“It is neither unfair nor unreasonable to require a pleader to put his complaint in an intelligible, coherent, and manageable form[.]” Harris v. Angliker, 955 F.2d 41 (4th Cir. 1992) (per curiam) (citations omitted). Although plaintiff's 12-page complaint is not particularly lengthy, cf. Ciralsky v. CIA, 355 F.3d 661, 669 (D.C. Cir. 2004) (commenting that pro se plaintiff's “the initial complaint weighed in at 119 pages and 367 numbered paragraphs”), it is wholly lacking a “short and plain statement of the claim showing that the pleader is entitled to relief, ” Fed.R.Civ.P. 8(a)(2). Instead, it offers vague and conclusory assertions of violations of constitutional rights and federal and District of Columbia law, certain of which surely have been or could have been resolved in one or more of plaintiff's prior civil actions.

         Plaintiff's complaint remains “an untidy assortment of claims that are neither plainly nor concisely stated, nor meaningfully distinguished from bold conclusions . . . and personal comments.” Brown, 75 F.R.D. at 499. The confused and disorganized nature of plaintiff's complaint “places an unjustified burden on the court and the part[ies] who must respond to it because they are forced to select the relevant material from a mass of verbiage.” Salahuddin v. Cuomo, 861 F.2d 40, 42 (2d Cir. 1988) (quoting 5 C. Wright & A. Miller, Federal Practice and Procedure § 1281, at 365 (1969)); see Hamrick v. Bremer, No. 05-cv-01993, 2005 WL 6799409, at *1 (D.D.C. Oct. 20, 2005) (declining to force defendants “to spend time and energy in attempting to decipher [plaintiff's] utterly confusing . . . pleading”).

         The Court concludes that the complaint fails to comply with Rule 8(a) and dismisses the complaint and this civil action without prejudice. See Strunk v. U.S. House of Representatives, 68 Fed.Appx. 233, 235 (2d Cir. 2003) (affirming dismissal of pro se plaintiff's third amended complaint which “asserted violations of several federal statutes and eleven constitutional amendments, without explaining what conduct constituted the violations, which defendants violated which statutes or amendments, or how the alleged violations harmed him”); McCann v. Clark, 191 F.2d 476, 477 (D.C. Cir. 1951) (per curiam) (affirming dismissal of pro se complaint which “contain[ed] scurrilous matter and is prolix and redundant, ” as it did “not contain a short and plain statement of the claim, and its averments are neither simple, concise nor direct”). In addition, the Court will discharge its order to show cause and deny the District Defendants' motion to dismiss as moot.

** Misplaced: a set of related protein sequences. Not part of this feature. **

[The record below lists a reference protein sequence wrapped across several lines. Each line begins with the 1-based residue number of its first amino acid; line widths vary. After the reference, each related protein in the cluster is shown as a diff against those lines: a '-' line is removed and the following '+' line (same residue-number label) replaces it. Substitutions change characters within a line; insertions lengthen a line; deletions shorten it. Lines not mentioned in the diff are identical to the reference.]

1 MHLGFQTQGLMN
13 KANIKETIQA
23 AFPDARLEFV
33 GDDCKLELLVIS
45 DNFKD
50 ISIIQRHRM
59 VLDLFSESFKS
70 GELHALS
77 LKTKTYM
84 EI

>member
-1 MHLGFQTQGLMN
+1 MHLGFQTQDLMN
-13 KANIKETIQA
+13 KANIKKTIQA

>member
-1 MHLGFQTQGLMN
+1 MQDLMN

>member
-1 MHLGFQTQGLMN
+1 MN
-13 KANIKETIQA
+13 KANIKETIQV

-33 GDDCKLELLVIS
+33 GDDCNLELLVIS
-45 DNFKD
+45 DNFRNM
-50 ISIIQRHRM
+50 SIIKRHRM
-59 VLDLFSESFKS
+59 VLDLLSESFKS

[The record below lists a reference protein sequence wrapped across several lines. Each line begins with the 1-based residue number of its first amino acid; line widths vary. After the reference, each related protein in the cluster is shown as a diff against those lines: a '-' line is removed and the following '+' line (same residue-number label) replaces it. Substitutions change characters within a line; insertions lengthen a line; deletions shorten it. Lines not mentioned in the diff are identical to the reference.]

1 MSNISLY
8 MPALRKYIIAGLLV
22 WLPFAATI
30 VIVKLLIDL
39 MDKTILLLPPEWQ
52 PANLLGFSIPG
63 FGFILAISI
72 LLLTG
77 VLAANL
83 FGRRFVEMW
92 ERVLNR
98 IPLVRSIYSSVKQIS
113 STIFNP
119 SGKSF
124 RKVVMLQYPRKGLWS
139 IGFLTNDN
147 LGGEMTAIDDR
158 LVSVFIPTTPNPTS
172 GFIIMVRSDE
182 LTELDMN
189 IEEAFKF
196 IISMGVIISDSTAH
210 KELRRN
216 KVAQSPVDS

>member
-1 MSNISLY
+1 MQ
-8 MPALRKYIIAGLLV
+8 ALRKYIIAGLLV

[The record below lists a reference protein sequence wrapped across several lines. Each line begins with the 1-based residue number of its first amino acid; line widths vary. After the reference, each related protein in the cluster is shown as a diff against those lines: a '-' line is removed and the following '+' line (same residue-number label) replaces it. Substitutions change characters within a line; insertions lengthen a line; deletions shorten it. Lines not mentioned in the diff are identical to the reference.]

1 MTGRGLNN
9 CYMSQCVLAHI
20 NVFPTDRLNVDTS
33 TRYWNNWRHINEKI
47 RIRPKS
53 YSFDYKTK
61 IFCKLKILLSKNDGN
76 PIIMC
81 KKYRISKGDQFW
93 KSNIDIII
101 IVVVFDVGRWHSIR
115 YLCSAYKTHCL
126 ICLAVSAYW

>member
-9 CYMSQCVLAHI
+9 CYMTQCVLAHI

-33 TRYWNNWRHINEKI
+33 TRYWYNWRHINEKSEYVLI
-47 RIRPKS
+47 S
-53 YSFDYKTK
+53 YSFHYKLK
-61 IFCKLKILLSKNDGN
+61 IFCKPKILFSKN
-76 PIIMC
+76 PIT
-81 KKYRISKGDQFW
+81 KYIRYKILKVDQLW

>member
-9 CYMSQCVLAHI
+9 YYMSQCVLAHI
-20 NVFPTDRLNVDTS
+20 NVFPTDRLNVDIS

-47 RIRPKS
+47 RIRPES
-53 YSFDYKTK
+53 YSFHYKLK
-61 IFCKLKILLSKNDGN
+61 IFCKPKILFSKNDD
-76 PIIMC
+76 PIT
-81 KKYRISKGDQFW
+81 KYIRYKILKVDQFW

An Order will issue separately.

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Notes:

[1] By minute order on December 3, 2018, the Court consolidated Civil Action Nos. 18-2413 and 18-2475, and instructed the parties to make filings in Civil Action No. 18-2475.

[2] See Banks v. Bowser, No. 18-cv-2146 (D.D.C. filed Sept. 17, 2018); Banks v. Bowser, No. 18-cv-1916 (D.D.C. filed Aug. 14, 2018); Banks v. McDuffie, No. 18-cv-452 (D.D.C. filed Feb. 23, 2018); Banks v. United States of America, No. 17-cv-2168 (D.D.C. filed Oct. 13, 2017); Banks v. ...